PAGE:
The entomologists interviewed for this Mongabay series agreed on three major causes for the ongoing and escalating collapse of global insect populations: habitat loss (especially due to agribusiness expansion), climate change and pesticide use. Some added a fourth cause: human overpopulation.Solutions to these problems exist, most agreed, but political commitment, major institutional funding and a large-scale vision are lacking. To combat habitat loss, researchers urge preservation of biodiversity hotspots such as primary rainforest, regeneration of damaged ecosystems, and nature-friendly agriculture.Combatting climate change, scientists agree, requires deep carbon emission cuts along with the establishment of secure, very large conserved areas and corridors encompassing a wide variety of temperate and tropical ecosystems, sometimes designed with preserving specific insect populations in mind.Pesticide use solutions include bans of some toxins and pesticide seed coatings, the education of farmers by scientists rather than by pesticide companies, and importantly, a rethinking of agribusiness practices. The Netherlands’ Delta Plan for Biodiversity Recovery includes some of these elements. In recent months a debate over whether a global insect apocalypse is underway has raged in the mainstream media and among researchers. To assess the range of scientific opinion, Mongabay interviewed 24 entomologists and other scientists working on six continents, in more than a dozen countries, to better determine what we know, what we don’t, and most importantly — what we should do about it. This is part 4 of a four part exclusive series written by Mongabay senior contributor Jeremy Hance. Click on the following links to read part 1, part 2, and part 3.They formed the unlikeliest of survey teams: in 2017, University of Reno entomologist Lee Dyer, graduate student Danielle Salcido, and executives from some of the world’s biggest banks spent a week roughing it at a gathering facilitated by the Earthwatch Institute. The team chatted, laughed, hiked and scrounged the coniferous forests of Arizona’s Chiricahua National Forest hunting for bugs.At night, the researchers gave presentations about the impacts of global warming on insect populations. On the last day, a researcher offered a talk on the value of native plantings around homes — a message that really connected.“They loved that talk; discussion ensued, and they left with excitement to plant native trees in their yards,” says Salcido. But she worries whether this small-scale solution undercut a week’s worth of messaging to get these powerful people to comprehend the links between a rapidly warming world, plummeting insect populations, and the impacts both may have on ecosystems and civilization.“I was disappointed they left thinking we can solve these complicated global issues by planting a tree,” she says. “In their minds ‘doing their part’ was so distilled and small-scale; I realized that when many people are giving honest efforts to do their part, they are naïve [as] to how much change that will bring about.”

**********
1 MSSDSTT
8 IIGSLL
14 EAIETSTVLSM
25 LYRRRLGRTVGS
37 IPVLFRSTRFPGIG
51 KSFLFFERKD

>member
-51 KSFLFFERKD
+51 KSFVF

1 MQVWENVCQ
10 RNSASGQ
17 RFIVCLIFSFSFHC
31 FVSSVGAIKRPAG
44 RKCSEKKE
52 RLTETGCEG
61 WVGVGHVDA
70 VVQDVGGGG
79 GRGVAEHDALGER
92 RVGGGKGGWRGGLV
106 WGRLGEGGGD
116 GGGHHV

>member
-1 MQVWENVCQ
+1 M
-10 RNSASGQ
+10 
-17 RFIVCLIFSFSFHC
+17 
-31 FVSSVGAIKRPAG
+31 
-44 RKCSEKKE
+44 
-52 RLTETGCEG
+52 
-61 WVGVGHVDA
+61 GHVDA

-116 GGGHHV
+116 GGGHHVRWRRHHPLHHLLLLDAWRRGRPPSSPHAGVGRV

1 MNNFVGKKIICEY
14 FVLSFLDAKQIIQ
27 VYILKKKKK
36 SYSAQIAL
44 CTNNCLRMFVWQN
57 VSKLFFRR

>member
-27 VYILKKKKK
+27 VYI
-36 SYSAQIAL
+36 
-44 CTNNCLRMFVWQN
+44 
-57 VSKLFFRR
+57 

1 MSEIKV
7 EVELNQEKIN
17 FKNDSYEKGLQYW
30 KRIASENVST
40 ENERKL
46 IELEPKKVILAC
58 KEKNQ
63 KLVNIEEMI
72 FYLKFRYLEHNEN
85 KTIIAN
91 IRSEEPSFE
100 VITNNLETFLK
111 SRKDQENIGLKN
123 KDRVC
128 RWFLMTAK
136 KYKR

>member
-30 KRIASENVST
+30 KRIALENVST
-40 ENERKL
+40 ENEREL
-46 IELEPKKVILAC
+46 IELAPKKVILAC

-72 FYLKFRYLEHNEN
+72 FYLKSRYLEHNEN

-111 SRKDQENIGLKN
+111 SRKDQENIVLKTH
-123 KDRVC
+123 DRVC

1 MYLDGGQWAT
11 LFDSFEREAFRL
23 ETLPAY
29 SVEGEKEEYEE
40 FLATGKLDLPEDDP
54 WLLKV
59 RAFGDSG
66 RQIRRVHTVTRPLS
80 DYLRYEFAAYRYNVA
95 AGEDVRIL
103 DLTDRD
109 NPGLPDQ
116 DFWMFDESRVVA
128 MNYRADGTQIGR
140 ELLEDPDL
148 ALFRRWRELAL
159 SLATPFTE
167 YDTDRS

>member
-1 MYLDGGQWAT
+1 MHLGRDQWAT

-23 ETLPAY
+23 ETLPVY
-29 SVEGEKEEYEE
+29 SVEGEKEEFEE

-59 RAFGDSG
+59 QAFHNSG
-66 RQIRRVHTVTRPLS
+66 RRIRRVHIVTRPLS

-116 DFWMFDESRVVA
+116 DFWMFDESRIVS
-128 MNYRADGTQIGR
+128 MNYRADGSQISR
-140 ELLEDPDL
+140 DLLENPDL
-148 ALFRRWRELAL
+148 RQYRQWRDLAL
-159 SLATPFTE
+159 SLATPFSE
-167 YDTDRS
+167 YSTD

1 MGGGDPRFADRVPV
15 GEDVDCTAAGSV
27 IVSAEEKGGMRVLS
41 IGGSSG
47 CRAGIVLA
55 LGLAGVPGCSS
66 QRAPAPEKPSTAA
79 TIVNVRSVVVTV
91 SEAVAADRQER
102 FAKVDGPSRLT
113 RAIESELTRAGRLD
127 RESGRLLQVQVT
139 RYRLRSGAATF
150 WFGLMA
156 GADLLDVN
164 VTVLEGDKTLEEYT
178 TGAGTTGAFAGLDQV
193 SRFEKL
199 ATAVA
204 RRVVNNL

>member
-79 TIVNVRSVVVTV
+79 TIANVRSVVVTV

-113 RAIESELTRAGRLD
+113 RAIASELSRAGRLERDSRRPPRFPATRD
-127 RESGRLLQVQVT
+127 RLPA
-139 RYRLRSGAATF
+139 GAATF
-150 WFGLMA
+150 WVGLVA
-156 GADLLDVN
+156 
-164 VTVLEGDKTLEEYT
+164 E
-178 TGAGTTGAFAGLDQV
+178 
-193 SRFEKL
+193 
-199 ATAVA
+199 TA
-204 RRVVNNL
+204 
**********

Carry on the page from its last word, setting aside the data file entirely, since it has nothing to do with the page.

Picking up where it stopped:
MOST READ Ex-Bulacan town vice mayor, village chief shot dead Maverick Ahanmisi wins the Obstacle Challenge for the 2nd straight year. Photo by Randolph B. Leongson/INQUIRER.jetLUCENA — Maverick Ahanmisi retained his Obstacle Challenge crown Friday in the 2017 PBA All-Star Week at Quezon Convention Center here.The Rain or Shine sophomore easily bested his foes with a flawless final run, setting the standard with 25.8 seconds. No one else was able to close.ADVERTISEMENT View comments Bulacan town gears up for biggest cookie jar LATEST STORIES Panelo: Duterte only wants to emulate strong political will of Marcos Wildlife rescuers asked to turn over animals to DENR Palace: Crisis over ABC-CBN franchise unlikely Mangosong tapped as favorite in Diamond Supercross Don’t miss out on the latest news and information. Ai-Ai delas Alas on Jiro Manio: ‘Sana pinahalagahan niya ang naitulong ko’ Duterte’s ‘soft heart’ could save ABS-CBN, says election lawyer Presidency bid needs ‘deep reflection’ – Sara Duterte “It was tough. I was lucky in the final round that I was able to go hard and not make any mistake,” he said. “I had great players behind me to chase my score but I’m just lucky to come out with the win.”San Miguel’s Alex Cabagnot placed second with 26.7 seconds, followed by NLEX’s Emman Monfort at third with 27.1 seconds.FEATURED STORIESSPORTSEnd of his agony? SC rules in favor of Espinosa, orders promoter heirs to pay boxing legendSPORTSBreak new groundSPORTSMcGregor blasts Cerrone in 40 seconds in UFC returnRJ Jazul, Simon Enciso, and Sol Mercado all advanced to the final round but were unable to dislodge the titlist from his throne.Mon Abundo, Ed Daquioag, Stanley Pringle, LA Revilla, Kris Rosales, and Roi Sumang also were in the field but got the boot in the first round. Sports Related Videospowered by AdSparcRead Next Filipinos turn Taal Volcano ash, plastic trash into bricks PLAY LIST 01:40Filipinos turn Taal Volcano ash, plastic trash into bricks01:32Taal Volcano watch: Island fissures steaming, lake water receding02:14Carpio hits red carpet treatment for China Coast Guard02:56NCRPO pledges to donate P3.5 million to victims of Taal eruption00:56Heavy rain brings some relief in Australia02:37Calm moments allow Taal folks some respite Taal Volcano evacuees warned against going home